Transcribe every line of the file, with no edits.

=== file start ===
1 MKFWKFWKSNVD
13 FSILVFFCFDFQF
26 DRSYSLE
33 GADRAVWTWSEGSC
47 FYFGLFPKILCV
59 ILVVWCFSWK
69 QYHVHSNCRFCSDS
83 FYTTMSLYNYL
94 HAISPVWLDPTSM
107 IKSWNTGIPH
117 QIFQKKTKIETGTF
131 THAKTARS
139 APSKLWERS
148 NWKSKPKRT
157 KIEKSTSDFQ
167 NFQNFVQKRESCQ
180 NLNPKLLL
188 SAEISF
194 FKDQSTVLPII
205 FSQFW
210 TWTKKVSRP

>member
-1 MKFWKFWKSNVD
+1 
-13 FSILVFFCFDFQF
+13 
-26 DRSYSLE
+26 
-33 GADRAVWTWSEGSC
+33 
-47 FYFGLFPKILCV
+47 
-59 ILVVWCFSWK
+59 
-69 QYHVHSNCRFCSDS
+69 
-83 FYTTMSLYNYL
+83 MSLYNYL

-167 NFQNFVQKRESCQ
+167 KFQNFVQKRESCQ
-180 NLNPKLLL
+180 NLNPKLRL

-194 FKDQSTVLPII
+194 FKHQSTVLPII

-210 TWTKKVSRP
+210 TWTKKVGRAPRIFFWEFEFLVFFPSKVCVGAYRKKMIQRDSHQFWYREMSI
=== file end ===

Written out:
1 MKFWKFWKSNVD
13 FSILVFFCFDFQF
26 DRSYSLE
33 GADRAVWTWSEGSC
47 FYFGLFPKILCV
59 ILVVWCFSWK
69 QYHVHSNCRFCSDS
83 FYTTMSLYNYL
94 HAISPVWLDPTSM
107 IKSWNTGIPH
117 QIFQKKTKIETGTF
131 THAKTARS
139 APSKLWERS
148 NWKSKPKRT
157 KIEKSTSDFQ
167 NFQNFVQKRESCQ
180 NLNPKLLL
188 SAEISF
194 FKDQSTVLPII
205 FSQFW
210 TWTKKVSRP

>member
-1 MKFWKFWKSNVD
+1 
-13 FSILVFFCFDFQF
+13 
-26 DRSYSLE
+26 
-33 GADRAVWTWSEGSC
+33 
-47 FYFGLFPKILCV
+47 
-59 ILVVWCFSWK
+59 
-69 QYHVHSNCRFCSDS
+69 
-83 FYTTMSLYNYL
+83 MSLYNYL

-167 NFQNFVQKRESCQ
+167 KFQNFVQKRESCQ
-180 NLNPKLLL
+180 NLNPKLRL

-194 FKDQSTVLPII
+194 FKHQSTVLPII

-210 TWTKKVSRP
+210 TWTKKVGRAPRIFFWEFEFLVFFPSKVCVGAYRKKMIQRDSHQFWYREMSI